This content is being provided for free as a public service to our readers during the coronavirus outbreak. Please support local journalism by subscribing to your local newspaper.
There are worthwhile questions to be raised about how the Kansas Department of Labor is handling a sudden onslaught of unemployment claims. The new coronavirus has exposed shortcomings throughout our country’s infrastructure, from an absence of intensive care beds to challenges with toilet paper supply chains.
Gov. Laura Kelly, as head of the state’s executive branch, bears ultimate responsibility for the department’s lackluster performance. Aging computer systems have led to lengthy delays as Kansans attempt to register, and the governor’s response has been less than full throated.
“It’s sort of like repairing a plane in the air,” Kelly said, according to The Topeka Capital-Journal’s Sherman Smith and Tim Carpenter. “I know this process has been frustrating. We will continue to build capacity for those seeking to make unemployment claims.”
But with all that being said, Senate President Susan Wagle’s attempt to pin sole responsibility for the problems on Kelly is a blatant, opportunistic rewriting of history.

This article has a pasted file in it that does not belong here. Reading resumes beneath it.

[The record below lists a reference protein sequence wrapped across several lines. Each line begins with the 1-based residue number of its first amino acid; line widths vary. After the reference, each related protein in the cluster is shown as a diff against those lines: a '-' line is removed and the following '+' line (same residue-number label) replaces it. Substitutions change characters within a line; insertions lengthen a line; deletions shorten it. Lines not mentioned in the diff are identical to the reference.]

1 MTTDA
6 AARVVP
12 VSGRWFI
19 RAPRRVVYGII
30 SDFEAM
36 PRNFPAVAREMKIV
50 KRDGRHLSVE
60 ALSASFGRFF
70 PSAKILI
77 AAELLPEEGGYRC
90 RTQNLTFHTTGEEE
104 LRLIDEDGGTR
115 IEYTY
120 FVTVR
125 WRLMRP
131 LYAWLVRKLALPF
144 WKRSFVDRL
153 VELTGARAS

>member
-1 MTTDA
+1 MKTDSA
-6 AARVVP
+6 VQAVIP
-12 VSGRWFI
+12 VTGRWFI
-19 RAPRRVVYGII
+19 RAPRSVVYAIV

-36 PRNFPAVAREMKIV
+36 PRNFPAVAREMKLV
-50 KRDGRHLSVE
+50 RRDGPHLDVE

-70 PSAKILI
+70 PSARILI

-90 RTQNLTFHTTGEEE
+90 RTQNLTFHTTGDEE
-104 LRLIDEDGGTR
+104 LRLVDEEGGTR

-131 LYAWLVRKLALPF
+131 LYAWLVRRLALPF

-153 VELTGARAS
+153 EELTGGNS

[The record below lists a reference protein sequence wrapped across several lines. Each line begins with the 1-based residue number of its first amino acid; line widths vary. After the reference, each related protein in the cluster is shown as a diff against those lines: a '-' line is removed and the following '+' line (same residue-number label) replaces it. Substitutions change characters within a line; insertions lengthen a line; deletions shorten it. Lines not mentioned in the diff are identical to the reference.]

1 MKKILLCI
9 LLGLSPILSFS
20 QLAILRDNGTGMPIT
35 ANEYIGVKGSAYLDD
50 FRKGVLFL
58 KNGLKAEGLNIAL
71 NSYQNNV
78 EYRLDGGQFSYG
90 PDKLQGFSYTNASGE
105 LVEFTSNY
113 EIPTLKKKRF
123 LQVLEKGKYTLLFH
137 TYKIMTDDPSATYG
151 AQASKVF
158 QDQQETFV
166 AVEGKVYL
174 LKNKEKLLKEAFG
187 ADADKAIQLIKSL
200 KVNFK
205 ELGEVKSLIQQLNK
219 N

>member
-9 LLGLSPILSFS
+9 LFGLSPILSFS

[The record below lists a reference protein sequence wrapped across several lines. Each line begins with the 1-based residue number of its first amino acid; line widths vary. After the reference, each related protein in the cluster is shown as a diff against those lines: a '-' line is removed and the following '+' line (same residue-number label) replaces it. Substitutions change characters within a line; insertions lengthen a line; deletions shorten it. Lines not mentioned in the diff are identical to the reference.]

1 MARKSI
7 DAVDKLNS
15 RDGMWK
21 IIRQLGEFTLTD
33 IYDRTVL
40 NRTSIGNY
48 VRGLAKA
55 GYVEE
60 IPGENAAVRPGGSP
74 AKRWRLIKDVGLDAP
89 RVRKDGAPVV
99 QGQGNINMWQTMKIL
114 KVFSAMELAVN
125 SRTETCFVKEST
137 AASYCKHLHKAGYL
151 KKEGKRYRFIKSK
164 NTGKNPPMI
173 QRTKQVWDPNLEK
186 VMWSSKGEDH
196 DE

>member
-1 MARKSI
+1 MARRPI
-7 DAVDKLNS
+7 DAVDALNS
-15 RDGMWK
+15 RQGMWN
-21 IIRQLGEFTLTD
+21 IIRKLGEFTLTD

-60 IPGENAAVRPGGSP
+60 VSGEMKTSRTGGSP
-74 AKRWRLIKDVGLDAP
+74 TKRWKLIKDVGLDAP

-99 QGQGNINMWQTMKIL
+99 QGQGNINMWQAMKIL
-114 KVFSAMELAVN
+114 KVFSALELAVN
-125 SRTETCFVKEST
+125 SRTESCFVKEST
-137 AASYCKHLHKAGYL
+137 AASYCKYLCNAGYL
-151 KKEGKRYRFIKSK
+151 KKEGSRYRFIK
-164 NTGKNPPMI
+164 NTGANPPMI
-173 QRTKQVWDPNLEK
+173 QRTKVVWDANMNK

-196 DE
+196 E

Let’s remember that it was Wagle’s party that shepherded a massive tax “experiment” that sent Kansas into an economic swoon for the better part of five years. Needs throughout state government were neglected over that time, as work on critical systems was delayed or canceled. We saw the effects in schools, roads, prisons and in state agencies. We still see it rippling through the state’s foster care system.
Kelly was elected, in large part, because she ran against this legacy of austerity. She has made progress by selecting, by and large, talented administrators for various state agencies. Progress has been made.
But other aftereffects of disinvestment can be hidden, until events reveal them. In a time of historically low unemployment, the Department of Labor’s computer system no doubt seemed like a low priority. What a difference a month makes.
The question for Wagle, and for others in her party who might be tempted to score cheap political points during a crisis, is this: What would you have done differently? Would your candidate in the last gubernatorial race, Kris Kobach, have made the kind of changes needed to support unemployed Kansans?
We can all imagine the answer to that one.
Kelly shouldn’t be let off the hook. She is the governor, and she owns this problem. Her overall leadership during the pandemic has been impressive from a public health perspective. But as the crisis spreads into the economy, she and her administration will be called upon to do even more.
We should all — including those in the opposition party — hope that she succeeds.